Mieke Eoyang for Third Way: Sixty words have defined the last 13 years. In the days following the 9/11 attacks, Congress voted overwhelmingly to give the president broad authority to use force against those who had attacked us. But those 60 words, known as the Authorization for Use of Military Force, or AUMF, have been in effect for far longer, in more places, and invoked against more groups than anyone could have suspected in 2001. After bin Laden's death and with the war in Afghanistan drawing to a close, now it is time to revisit the AUMF.
The law itself gives the president the authority to “use all necessary and appropriate force against those nations, organizations, or persons he determines planned, authorized, committed, or aided the terrorist attacks that occurred on September 11, 2001, or harbored such organizations or persons, in order to prevent any future acts of international terrorism against the United States by such nations, organizations or persons.” In the past, this has been interpreted as a grant to go after al Qaeda, the Taliban and “associated forces” wherever they may be found, although military operations now seem to be focused on Afghanistan, Pakistan, Yemen and sometimes Somalia.
The last administration also invoked the authorization as the basis for some electronic surveillance, rendition and interrogation programs. It still provides the basis for detention at Guantanamo. It has been invoked to justify military action against groups far from the Pakistan-Afghanistan border, from the Philippine Archipelago to Yemen and Somalia. And it is not clear what triggering event would shut down the authorization - neither the death of Osama bin Laden nor the decimation of core al Qaeda seem to have given us our victory parade moment.
THE STRANGE FRUIT OF A HOUSE TAX BREAK
Howard Gleckman for the Tax Policy Center: When the Ways and Means Committee sent the House a measure to make permanent extra-generous tax subsidies for firms that purchase capital equipment, I noted in passing that the bill included a provision extending “bonus depreciation” rules to fruit and nut trees.
If I had read the bill more carefully, I would have noticed that while it applied to fruit that grows on trees and vines, it inexplicably excluded fruit that grows on bushes. As a blueberry lover, I am shocked and outraged.
This job-killing exclusion also extends to raspberries — both black and red. Cranberries are more complicated. They usually grow on a bush, but sometimes a vine. So eligibility for the special tax break may depend on the variety of cranberry we are talking about.
I suspect the bill has tax lawyers scrambling to find the broadest possible definition of tree. After all, there must be some bright-eyed legal associate out there who can make the case that a bush is nothing more than a short tree. Or a fat vine.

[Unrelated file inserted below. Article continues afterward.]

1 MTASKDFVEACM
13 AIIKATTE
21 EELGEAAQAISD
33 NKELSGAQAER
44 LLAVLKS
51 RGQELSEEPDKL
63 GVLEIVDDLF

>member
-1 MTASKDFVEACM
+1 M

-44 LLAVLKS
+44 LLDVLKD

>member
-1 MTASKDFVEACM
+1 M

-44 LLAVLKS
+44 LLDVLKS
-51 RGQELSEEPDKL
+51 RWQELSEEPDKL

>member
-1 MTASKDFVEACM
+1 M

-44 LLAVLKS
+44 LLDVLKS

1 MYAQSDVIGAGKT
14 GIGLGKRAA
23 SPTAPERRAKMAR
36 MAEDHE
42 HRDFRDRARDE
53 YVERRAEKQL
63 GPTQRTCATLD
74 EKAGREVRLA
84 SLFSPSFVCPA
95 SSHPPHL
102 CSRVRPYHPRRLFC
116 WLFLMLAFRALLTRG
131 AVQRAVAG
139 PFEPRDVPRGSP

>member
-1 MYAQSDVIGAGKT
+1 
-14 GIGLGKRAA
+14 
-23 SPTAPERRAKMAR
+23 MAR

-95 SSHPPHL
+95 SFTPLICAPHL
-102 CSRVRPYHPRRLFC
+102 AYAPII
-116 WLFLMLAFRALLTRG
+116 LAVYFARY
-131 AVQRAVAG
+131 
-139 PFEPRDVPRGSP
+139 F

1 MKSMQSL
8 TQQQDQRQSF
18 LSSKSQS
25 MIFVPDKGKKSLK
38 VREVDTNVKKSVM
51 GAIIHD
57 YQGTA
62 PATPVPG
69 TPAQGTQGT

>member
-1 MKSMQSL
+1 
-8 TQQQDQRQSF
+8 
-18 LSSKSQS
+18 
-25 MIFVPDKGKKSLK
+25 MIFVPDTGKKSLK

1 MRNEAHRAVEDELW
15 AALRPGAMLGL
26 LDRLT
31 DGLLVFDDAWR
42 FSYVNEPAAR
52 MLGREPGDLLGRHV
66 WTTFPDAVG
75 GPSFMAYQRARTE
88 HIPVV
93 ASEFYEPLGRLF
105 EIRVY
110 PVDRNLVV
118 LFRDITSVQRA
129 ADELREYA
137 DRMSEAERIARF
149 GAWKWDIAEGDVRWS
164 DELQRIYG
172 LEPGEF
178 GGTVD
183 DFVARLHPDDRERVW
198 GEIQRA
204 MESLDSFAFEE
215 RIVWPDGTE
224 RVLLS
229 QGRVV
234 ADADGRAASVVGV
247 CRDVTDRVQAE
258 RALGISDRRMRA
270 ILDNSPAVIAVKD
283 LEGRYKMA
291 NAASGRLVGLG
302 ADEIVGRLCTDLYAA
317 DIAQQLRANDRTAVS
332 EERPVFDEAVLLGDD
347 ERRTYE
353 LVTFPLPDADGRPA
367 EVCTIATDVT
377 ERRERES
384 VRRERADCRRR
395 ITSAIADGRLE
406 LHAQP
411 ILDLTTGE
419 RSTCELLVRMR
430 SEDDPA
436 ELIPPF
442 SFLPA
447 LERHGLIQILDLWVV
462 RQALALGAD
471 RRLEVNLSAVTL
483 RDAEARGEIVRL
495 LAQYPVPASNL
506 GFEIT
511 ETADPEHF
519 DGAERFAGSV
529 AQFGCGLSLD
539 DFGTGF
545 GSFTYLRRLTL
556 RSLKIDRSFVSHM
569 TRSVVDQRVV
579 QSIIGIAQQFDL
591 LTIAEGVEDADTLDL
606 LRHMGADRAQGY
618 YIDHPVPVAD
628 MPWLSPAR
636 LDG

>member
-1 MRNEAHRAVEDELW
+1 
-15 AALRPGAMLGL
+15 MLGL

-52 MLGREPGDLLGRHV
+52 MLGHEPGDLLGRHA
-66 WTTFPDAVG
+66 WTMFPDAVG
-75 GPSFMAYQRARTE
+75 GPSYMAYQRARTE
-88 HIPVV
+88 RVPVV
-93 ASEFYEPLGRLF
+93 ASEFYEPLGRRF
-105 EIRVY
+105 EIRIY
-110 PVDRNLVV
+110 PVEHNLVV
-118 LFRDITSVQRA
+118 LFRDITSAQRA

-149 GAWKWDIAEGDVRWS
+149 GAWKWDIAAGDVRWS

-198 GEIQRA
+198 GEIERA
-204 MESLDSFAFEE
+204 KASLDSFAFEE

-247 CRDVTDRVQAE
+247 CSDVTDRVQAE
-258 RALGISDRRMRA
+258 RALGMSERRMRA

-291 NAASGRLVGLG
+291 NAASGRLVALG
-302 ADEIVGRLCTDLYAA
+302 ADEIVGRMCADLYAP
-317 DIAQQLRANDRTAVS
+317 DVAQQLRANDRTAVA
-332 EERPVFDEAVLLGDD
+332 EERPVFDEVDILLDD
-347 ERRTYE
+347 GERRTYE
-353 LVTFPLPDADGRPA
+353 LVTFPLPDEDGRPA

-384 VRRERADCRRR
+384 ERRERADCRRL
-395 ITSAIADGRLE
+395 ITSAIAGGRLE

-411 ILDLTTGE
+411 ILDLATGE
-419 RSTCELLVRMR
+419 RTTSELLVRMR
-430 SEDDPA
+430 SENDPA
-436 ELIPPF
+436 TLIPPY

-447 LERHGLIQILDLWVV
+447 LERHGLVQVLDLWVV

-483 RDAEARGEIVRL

BIG ISN'T AFFORDABLE
Molly Scott for the Urban Institute's MetroTrends: The most ubiquitous unit size in the American rental market is the two-bedroom; 40 percent of all rentals fall into that category. Roughly 30 percent are larger; 30 percent are smaller. Studio apartments are the least common, accounting for only about 2 percent of all rentals.
How does that compare to rental housing demand? Unfortunately, we can’t guess people’s preferences, but we can estimate what American renters might need. The standard rule of thumb in much of the rental market is that households should have at least one bedroom for every two persons—anything less than that is considered crowding. ...
Applying this standard, nearly two-thirds of American households (63 percent) need only a studio or one-bedroom rental unit. Roughly another quarter (27 percent) would fit comfortably in a two-bedroom, and only about 10 percent really need to live in units with three or more bedrooms.
So how do renters actually live? Analysis shows that their living arrangements look pretty much identical to the supply of rental housing.
In all reality, there are far more people who could live in studios or one-bedrooms than rentals of this size. That means singles and married couples must compete with families and larger households for larger units, driving up their cost. Small households’ “over-housing” may also indirectly lead to “under-housing” for larger low-income households who have to seek smaller and smaller accommodations to keep the rent within reach. ...
One solution might be very well to build more bigger units to lessen the competition at that end of the rental market, since almost everyone has a preference for more space, holding all things equal. But while counterintuitive, building more smaller units may actually be just as important a strategy for policymakers to consider.